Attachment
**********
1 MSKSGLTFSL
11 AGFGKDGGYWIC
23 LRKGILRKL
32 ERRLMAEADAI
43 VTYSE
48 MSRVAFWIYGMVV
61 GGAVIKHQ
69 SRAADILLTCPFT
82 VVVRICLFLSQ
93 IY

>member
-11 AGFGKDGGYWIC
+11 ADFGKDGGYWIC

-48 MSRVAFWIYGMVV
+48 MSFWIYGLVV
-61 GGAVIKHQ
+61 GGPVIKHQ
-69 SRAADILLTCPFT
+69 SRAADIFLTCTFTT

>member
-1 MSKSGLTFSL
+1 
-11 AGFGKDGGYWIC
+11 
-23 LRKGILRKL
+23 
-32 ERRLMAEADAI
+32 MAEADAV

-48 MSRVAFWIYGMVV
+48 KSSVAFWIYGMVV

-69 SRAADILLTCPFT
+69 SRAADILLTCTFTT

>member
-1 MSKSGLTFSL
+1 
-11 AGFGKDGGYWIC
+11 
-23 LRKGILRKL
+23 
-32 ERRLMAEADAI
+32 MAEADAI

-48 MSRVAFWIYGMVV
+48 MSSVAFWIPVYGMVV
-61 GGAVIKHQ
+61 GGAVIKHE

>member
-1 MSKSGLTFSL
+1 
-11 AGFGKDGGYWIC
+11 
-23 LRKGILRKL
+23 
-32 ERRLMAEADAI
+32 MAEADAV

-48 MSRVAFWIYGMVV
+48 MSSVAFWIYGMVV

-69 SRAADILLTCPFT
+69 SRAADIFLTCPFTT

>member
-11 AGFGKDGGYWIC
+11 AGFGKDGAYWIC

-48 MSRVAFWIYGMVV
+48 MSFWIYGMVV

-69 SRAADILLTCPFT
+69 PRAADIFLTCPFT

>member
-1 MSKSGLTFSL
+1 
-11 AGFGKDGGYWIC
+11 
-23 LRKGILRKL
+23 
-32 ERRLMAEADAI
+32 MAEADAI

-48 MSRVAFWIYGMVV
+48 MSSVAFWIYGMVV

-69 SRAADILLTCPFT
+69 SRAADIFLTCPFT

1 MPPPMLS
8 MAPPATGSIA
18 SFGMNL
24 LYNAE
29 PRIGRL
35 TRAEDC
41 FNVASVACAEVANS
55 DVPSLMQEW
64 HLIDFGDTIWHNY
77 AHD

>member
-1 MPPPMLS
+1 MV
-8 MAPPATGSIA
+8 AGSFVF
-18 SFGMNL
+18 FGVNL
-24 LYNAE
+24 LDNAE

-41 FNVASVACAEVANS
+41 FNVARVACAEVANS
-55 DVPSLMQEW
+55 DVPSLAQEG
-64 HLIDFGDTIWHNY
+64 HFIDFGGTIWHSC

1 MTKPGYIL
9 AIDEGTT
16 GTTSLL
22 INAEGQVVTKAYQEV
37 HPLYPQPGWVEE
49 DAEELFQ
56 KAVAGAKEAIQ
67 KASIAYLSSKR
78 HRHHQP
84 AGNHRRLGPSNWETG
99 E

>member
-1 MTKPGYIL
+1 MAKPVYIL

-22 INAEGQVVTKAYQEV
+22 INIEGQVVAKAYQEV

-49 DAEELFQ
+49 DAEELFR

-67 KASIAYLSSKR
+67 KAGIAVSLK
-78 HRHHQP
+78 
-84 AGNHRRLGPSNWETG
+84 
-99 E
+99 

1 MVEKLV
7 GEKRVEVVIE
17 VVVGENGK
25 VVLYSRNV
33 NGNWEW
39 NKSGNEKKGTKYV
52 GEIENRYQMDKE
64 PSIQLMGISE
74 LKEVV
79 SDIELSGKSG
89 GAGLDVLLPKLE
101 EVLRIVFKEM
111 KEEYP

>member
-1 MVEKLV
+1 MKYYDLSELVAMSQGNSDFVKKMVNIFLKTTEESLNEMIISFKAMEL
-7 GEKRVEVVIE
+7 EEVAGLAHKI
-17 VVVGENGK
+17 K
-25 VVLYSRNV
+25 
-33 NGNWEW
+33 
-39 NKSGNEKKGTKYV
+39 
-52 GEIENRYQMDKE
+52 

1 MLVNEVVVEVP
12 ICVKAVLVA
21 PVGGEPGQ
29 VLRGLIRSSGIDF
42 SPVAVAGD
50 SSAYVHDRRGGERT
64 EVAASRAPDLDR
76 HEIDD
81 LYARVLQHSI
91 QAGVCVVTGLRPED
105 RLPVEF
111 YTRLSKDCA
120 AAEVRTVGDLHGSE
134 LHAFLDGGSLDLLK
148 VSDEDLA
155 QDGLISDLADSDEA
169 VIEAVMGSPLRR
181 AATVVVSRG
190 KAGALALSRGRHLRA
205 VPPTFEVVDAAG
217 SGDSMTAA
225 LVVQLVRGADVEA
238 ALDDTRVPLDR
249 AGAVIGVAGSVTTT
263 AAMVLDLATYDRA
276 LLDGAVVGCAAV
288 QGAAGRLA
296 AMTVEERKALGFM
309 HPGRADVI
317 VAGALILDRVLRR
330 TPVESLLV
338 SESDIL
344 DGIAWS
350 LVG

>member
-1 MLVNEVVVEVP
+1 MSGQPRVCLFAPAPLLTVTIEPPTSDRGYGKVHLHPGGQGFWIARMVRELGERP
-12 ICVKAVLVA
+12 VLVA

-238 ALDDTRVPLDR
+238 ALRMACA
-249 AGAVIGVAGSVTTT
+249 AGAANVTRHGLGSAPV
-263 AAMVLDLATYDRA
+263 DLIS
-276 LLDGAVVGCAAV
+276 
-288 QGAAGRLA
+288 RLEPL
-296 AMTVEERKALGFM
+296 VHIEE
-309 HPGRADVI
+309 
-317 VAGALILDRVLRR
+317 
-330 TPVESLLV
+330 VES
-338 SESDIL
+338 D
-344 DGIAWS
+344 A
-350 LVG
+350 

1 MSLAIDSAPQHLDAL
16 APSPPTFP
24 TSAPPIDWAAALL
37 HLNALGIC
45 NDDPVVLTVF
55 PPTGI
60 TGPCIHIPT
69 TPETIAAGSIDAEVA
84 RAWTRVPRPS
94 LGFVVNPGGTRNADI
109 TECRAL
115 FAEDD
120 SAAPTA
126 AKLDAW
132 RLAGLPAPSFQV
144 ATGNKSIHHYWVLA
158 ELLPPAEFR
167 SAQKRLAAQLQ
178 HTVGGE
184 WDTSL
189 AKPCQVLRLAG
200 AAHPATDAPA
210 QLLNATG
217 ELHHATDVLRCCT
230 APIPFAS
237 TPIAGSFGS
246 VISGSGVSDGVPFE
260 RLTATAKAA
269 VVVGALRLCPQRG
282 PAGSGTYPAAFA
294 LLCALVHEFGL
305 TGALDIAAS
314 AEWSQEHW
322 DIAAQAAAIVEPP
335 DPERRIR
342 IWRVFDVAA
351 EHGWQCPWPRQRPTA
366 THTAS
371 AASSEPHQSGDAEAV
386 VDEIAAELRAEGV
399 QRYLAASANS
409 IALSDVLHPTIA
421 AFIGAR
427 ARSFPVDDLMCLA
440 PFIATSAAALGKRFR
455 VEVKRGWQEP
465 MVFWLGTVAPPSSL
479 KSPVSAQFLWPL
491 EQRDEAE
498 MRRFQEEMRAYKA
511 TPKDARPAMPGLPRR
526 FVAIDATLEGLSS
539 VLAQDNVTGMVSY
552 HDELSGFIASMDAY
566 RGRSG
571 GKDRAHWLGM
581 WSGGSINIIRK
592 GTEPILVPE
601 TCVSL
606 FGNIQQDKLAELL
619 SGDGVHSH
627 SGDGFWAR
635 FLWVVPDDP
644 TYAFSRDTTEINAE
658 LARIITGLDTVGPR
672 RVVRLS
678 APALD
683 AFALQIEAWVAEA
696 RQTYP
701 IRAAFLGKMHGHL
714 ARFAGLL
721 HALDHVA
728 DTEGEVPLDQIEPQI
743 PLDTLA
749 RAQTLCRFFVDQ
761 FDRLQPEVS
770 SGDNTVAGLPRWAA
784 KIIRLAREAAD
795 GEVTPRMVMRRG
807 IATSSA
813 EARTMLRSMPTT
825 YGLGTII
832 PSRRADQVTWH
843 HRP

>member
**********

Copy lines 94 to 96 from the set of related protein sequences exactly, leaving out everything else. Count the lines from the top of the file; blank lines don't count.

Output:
-18 SFGMNL
+18 FGVNL
-24 LYNAE